“Very funny…I don’t date. I just have lunches and dinners.”
I thought to myself, “She could be a model. She’s striking and tall and slim. But she’d rather take pictures, which are plain at best and usually epileptic in my opinion. And she’d rather be reading a book – which was exactly what she was doing when I found her sitting on a bench in Kowloon Park.

Tell Me A Story

She asked me to tell her a story. She wanted something romantic. So I told her of a girl, and a boy, an evil ninja clan, a beautiful alien from Venus, an old leper, a cat lady who lived in a house that smelled of pigeon poop, and a lot of falling leaves. I don’t think the story was very good, but she seemed to like it. She told me later that she loved all my stories. She was biased. She has always been. But I love her for being so.

She asked me why everyone but the leper dies in the story. I told her I wanted something realistic. She said that nothing with an alien from Venus would ever be realistic. She got me again. She was always the smarter one. Well, no, I’m smarter. I just don’t like having to explain myself all the time.

“Why can’t the boy and the girl live?” she asked.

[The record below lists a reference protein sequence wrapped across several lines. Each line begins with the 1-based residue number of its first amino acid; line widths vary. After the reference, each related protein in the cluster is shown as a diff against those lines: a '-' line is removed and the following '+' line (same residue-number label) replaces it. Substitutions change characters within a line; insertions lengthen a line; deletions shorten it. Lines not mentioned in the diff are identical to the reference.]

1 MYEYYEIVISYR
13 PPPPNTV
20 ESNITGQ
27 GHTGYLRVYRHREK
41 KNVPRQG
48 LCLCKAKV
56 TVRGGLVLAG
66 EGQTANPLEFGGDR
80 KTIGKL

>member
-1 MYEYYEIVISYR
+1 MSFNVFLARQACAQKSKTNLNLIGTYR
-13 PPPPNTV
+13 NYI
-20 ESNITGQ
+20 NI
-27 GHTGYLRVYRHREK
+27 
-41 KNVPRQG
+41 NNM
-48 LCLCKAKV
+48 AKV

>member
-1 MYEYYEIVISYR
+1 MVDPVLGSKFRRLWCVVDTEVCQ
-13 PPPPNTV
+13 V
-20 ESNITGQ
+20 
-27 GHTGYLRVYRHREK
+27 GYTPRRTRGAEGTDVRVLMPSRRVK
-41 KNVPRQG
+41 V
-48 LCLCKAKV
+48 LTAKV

“Why do you have to ask so many questions?” I answered.

“But why?” she tried again.

“They just don’t.”

“You’re so boring! Do you know what my favorite story is?”

“No.”

“Do you want to know?”

“Do you want my honest answer or a nice to hear answer?”

“Your honest answer.”

“Of course I want to know.”

“Really?”

“Honestly, no. That was the nice to hear answer.”

“I hate you. Why not?”

“Ok, just hurry up and tell me.”

“It’s Little Women. Have you read that?”

“Yes, I think so, in a dream. I was in man hell reading it while this huge five hundred pound lady was plucking my leg hair with her nasty fingernails.”

“I really hate you now.”

She’ll hate me until she realizes I used all the shampoo – then she’ll hate me even more. I’ll run to the store to buy her some and get some flowers on the way back. That will take about fifteen minutes. The conversation earlier was probably two minutes. She’ll hate me from the end of the conversation to the time she sees the flowers. She’ll pretend she still hates me for about another one to two minutes. The whole exercise will be less than twenty minutes. I could have used the twenty minutes on the Ab-Flex and gotten as much out of it. Of course I know that’s not true. But sometimes it’s nice to think females waste your time.

A Thought in the Emergency Room

I watch a man care for his vomiting wife. True love is strengthened by suffering and perfected by pain.